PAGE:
Twitter Is Teaming Up With Samba TV to Help Measure Its Effectiveness at Driving Tune-In

The data and analytics company’s recommendation engine is integrated with smart TVs from 14 manufacturers

Samba Interactive TV
Samba TV

Television data and analytics company Samba TV entered into a partnership with Twitter to help measure the social network’s effectiveness in driving tune-in.

The initiative will provide programmers with insights tying engagement on Twitter to tune-ins to primetime broadcast and cable TV programming, over-the-top streaming originals and sporting events such as games from the National Basketball Association, National Football League and National Hockey League.

Twitter vice president of market insights and analytics Tim Perzyk said in a release detailing the partnership, “Twitter is home to the world’s most valuable audience when they’re most receptive, and that includes when they’re watching TV. As advertisers look to enrich their marketing strategies with complementary TV and digital media buys, Samba has emerged as a key partner in helping us evaluate and improve our partner performance.”

Samba TV’s Samba Interactive TV is integrated with smart TVs from 14 manufacturers, including Toshiba, TCL, Sharp, Sony and Phillips.

The smart TV application is a recommendation engine, which bases its suggestions on past viewing behavior. Samba TV co-founder and CEO Ashwin Navin said data collected by the app is “completely anonymous—it looks at how the screen has been utilized in the past and mines the catalog of available content to surface videos that users would like.”

Samba Interactive TV is completely opt-in, and it must be activated via the smart TV’s app store or setup process. The connection is only made once the TV owner accepts the terms and conditions and gives the app the green light.

The company has been the topic of privacy concerns in the past, most notably in a New York Times story last July, which pointed out that potential Samba Interactive TV users had to go online or click to another screen to read the app’s 4,000-word-plus privacy policy and its even longer terms of service, over 6,500 words.

The Times also reported at the time that Samba TV’s app matched TV recommendations with data collected from other devices on users’ home networks, such as smartphones and tablets.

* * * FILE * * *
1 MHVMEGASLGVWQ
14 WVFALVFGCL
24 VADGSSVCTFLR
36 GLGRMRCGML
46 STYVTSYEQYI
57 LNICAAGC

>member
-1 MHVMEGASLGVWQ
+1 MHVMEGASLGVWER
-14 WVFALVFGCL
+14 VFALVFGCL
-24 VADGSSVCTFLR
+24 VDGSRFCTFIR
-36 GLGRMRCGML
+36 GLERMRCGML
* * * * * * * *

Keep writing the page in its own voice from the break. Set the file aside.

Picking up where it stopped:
Navin said, “The TV connects to our server, which matches it with third-party data (Twitter in this case). There is no local network scanning. Our privacy approach is very different. We’ve always been 100 percent opt-in. People can opt out at any time, delete their data and reset their IDs at any time.”

Samba TV said nearly 20 million households have opted in to Samba Interactive TV, and its partnership with Twitter will help broadcasters determine which elements of their Twitter campaigns—video length, targeting, copy—successfully drive tune-in and how they can optimize those campaigns.

“Social media has a bad reputation for not being transparent,” Navin said. “Now we have transparency.”

He pointed to the initiative’s viewership data set that exists at scale, emphasizing that it is collected anonymously, and said the data can be matched to activity on Twitter to see how viewership is influenced by both ads on the social network and discussion sparking interest.

Samba TV measured over 30 Twitter campaigns across 15 different programmers during a closed-beta period, and it found an average lift of 28 percent in verified tune-in rate for premiere episodes of the included shows.

The NHL was part of the closed beta for last year’s Stanley Cup Playoffs, and the league’s chief marketing officer, Heidi Browning, said the No. 1 objective was to drive tune-in during the biggest moment of the season and to lure in casual fans.

Browning said the NHL focused on the two-screen experience, with Twitter representing the second screen, to encourage fans to tune in and stay tuned in, and it used data from the closed beta with Samba TV to sharpen its targeting tactics on the social network.